As I noted before, the ONS recently published estimates of age-adjusted excess mortality for most of the countries in Europe, covering the entire period from January 2020 to June 2021. And this measure doesn’t suffer from the two problems outlined above.  

I therefore decided to check whether there’s a negative association between average stringency index and age-adjusted excess mortality. Other commentators have produced similar plots before, but I haven’t seen one based on the latest estimates from the ONS.

Results are shown in the figure below. The left-hand chart corresponds to the ONS’s earlier estimates, covering the period up to 18 December. The right-hand chart corresponds to the latest estimates. (The reason I included the left-hand chart is that the one on the right is somewhat affected by the vaccine rollout.)

In any case, neither chart shows any hint of a negative association between average stringency index and age-adjusted excess mortality. States that had the longest and most stringent lockdowns do not have lowest mortality. In fact, both the correlations are positive.

This doesn’t mean lockdown had no effect on the epidemic’s trajectory in any country. But it does suggest that any effect it did have was swamped by other factors (e.g., geography, population density, household structure).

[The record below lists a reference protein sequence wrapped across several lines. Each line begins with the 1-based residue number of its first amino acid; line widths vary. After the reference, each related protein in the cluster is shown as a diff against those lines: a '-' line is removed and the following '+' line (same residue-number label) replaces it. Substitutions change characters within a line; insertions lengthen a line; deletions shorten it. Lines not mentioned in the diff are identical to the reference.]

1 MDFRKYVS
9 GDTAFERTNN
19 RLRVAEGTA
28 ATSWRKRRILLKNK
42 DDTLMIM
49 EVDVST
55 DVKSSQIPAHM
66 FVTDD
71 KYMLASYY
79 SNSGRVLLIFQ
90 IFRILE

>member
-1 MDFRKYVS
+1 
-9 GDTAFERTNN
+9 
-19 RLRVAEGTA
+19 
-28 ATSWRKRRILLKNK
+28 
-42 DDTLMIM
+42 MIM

The countries clustered at the bottom of the right-hand chart are the Nordics, Cyprus and Malta. As I noted last time, these are all geographically peripheral countries that used border controls to contain the virus. The only one that made extensive use of lockdowns was Cyprus (see lower right-hand corner). And this appears to have paid off.

However, larger countries that made similar use of lockdowns (see centre of chart) have had much higher mortality. I take this evidence that lockdowns may work in countries like Cyprus or New Zealand when combined with border controls. But that they don’t seem to do much in large, dense, highly connected countries like Britain.

Why Did Sajid Javid Tell Parliament that Daily Covid Infections are 16 Times Higher Than the Latest ONS Estimate?